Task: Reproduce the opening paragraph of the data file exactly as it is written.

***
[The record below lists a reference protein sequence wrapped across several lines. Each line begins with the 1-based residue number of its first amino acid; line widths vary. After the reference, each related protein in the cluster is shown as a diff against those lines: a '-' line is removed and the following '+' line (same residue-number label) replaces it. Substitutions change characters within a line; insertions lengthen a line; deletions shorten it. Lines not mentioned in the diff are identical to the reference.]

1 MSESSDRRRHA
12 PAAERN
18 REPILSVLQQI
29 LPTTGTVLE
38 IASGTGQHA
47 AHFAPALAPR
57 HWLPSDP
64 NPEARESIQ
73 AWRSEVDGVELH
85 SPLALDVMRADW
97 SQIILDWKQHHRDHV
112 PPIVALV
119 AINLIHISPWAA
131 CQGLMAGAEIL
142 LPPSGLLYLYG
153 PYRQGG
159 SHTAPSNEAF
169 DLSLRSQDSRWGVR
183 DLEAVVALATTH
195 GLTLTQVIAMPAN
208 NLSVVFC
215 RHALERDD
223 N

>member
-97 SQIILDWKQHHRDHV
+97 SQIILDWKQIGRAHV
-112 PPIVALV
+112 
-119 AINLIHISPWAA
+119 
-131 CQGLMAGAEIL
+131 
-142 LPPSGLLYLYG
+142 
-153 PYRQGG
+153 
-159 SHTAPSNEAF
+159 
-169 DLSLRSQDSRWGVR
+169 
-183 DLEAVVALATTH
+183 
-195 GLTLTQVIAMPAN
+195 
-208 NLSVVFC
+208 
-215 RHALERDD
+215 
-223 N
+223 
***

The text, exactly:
[The record below lists a reference protein sequence wrapped across several lines. Each line begins with the 1-based residue number of its first amino acid; line widths vary. After the reference, each related protein in the cluster is shown as a diff against those lines: a '-' line is removed and the following '+' line (same residue-number label) replaces it. Substitutions change characters within a line; insertions lengthen a line; deletions shorten it. Lines not mentioned in the diff are identical to the reference.]